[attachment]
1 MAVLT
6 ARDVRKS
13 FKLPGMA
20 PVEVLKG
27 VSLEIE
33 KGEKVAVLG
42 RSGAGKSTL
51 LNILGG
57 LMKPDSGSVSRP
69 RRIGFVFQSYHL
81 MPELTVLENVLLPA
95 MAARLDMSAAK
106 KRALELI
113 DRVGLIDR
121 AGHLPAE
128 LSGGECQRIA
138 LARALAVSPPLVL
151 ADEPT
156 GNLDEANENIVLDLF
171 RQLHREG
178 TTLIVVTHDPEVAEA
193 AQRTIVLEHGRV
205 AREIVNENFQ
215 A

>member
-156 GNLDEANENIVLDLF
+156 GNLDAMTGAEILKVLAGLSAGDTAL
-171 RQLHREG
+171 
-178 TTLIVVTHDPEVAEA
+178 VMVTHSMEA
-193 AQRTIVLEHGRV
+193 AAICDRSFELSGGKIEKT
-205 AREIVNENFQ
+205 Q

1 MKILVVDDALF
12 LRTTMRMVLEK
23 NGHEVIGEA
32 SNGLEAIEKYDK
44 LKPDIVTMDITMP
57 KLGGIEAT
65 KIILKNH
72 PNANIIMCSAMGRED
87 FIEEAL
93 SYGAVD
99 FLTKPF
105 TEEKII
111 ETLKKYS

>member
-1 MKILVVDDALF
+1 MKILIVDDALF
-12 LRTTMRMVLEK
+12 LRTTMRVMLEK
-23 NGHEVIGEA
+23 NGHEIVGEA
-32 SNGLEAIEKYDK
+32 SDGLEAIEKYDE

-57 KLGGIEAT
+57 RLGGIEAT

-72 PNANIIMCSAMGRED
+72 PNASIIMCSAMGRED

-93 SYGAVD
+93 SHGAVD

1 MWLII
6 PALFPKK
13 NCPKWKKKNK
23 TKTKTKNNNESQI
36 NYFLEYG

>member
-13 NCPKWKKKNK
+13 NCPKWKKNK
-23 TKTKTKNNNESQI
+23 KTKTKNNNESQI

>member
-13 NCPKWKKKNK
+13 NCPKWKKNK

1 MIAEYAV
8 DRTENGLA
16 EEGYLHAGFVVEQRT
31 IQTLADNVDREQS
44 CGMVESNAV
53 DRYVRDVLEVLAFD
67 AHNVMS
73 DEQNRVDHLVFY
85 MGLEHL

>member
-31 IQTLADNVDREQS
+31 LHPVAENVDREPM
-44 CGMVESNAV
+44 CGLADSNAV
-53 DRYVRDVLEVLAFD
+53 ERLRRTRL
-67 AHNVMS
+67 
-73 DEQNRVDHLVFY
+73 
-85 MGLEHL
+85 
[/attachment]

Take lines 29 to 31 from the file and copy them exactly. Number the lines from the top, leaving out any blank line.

+171 
-178 TTLIVVTHDPEVAEA
+178 VMVTHSMEA